If Thailand’s increasing economic troubles are to continue, would this again spark another economic crisis in Southeast Asia, remembering the contagion that resulted from the collapse of the Thai baht in 1997?
On 3 June 2006, at the “Thai Strategies in the Global Trend” seminar organised by Triam Udom Suksa School, leading economists warned yesterday that Thailand could face a new round of economic problems such as the 'downturn like 1997'. ''We are worried that if Thailand can't cope with this economic situation in time, the country could run into a new round of economic crisis,'' Virabongsa Ramangura, former finance minister and deputy prime minister said, pointing to Thailand’s increasing difficulties in coping with competition from India, Russia and China.
Such forecasts are worrying because Thailand’s competitiveness is the strongest amongst Southeast Asian countries outside Singapore.
Various solutions have been proposed by Thai economists to avert a 1997-style meltdown. Some called for austerity programmes to encourage Thais to economise and stop spending lavishly while others recommended opposite measures for government to promote domestic consumption to make the economy less dependent on exports. Caution was also expressed by Supachai Panitchpakdi secretary-general of the UN Conference on Trade and Development (Unctad), and former head of the WTO on Thai’s government’s FTA policy. He expressed concern that the government's FTA policy could put the country at a disadvantage if the agreements were not carefully studied beforehand.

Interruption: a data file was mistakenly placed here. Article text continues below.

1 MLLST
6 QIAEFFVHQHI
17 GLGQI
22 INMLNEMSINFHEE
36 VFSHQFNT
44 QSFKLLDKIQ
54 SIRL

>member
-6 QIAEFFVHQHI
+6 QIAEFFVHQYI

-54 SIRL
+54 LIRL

While economists have their thinking, so does the politicians in power, especially a politician whom many say is making a shadowy comeback.
Amidst the economic doom and gloom, is the unfurling story of Thaksin’s return to power. As the Nation reported, caretaker Prime Minister Thaksin, has come up with “a mixed bag of measures to jump-start the economy and preserve his political popularity, particularly among the poor”. However, economists expressed doubts over the impact of these initiatives in the face of rising oil prices, rising cost of living and high interest rates environment.
But Thaksin is ready to look into pump-priming the economy again through public sector spending, raising minimum wage and appealing to the farmers by instructing the Bank for Agriculture and Agricultural Cooperatives to cut its loan interest rate by 1 percentage point for farmers with debts under Bt100,000. Whether all these measures will endear him to the voters and help turn the economy remains to be seen.
Economists see hard times ahead (Bangkok Post, 4 June 2006)
Thaksin looks to shore up support (The Nation, 4 June 2006)